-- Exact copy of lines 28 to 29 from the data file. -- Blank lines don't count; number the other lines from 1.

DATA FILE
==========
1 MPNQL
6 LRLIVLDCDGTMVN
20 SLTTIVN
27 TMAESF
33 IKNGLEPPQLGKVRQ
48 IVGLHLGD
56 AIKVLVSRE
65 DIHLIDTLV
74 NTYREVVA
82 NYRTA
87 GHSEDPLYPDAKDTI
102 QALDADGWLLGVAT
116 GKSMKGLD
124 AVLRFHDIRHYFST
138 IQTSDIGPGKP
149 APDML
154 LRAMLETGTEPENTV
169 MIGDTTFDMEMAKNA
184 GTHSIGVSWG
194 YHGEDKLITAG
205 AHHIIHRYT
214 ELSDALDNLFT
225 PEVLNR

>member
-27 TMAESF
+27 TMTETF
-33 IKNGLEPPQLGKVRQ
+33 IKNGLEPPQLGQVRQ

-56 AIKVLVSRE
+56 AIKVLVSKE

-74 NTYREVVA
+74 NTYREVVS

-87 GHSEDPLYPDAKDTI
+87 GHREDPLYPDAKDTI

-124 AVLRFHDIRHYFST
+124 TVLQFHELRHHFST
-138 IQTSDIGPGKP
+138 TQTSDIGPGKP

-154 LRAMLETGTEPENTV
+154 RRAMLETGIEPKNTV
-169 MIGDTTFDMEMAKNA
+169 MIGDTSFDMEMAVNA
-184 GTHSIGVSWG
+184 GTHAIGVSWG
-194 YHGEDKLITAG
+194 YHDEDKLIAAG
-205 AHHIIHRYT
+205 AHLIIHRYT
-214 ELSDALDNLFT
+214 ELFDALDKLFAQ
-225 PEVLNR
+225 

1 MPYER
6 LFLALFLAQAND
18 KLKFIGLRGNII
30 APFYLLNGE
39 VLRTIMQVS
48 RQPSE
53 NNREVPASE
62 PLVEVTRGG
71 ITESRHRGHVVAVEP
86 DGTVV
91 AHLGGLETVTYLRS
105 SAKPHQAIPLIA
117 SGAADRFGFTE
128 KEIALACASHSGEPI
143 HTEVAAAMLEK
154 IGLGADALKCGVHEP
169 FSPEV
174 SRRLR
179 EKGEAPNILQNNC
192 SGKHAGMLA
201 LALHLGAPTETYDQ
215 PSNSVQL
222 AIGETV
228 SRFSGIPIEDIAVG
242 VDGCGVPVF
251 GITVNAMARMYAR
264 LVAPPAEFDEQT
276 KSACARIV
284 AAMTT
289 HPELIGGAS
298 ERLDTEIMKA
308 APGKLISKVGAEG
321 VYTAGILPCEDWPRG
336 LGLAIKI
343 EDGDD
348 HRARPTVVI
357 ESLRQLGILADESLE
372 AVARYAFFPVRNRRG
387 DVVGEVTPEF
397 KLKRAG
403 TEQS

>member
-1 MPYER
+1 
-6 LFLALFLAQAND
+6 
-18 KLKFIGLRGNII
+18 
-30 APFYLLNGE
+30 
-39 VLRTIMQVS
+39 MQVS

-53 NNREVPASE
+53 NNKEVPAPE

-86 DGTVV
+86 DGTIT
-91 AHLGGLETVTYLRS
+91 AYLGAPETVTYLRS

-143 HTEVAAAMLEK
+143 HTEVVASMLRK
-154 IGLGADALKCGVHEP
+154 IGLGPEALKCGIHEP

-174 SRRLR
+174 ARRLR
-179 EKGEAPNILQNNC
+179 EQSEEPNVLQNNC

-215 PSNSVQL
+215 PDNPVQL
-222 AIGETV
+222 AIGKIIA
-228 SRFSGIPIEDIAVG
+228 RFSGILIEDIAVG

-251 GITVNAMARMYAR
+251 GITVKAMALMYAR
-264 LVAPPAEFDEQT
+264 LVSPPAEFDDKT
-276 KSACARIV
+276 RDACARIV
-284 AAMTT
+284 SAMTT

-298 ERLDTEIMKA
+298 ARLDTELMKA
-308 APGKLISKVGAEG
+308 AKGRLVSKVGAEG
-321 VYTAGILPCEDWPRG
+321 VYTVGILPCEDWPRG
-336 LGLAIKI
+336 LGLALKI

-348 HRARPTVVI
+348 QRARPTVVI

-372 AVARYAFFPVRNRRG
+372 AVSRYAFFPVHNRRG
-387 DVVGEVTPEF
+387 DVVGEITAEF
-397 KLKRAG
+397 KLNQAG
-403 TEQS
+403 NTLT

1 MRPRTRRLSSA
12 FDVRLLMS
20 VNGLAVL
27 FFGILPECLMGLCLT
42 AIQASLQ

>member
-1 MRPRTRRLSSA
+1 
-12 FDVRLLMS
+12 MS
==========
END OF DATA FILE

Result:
+33 IKNGLEPPQLGQVRQ

-56 AIKVLVSRE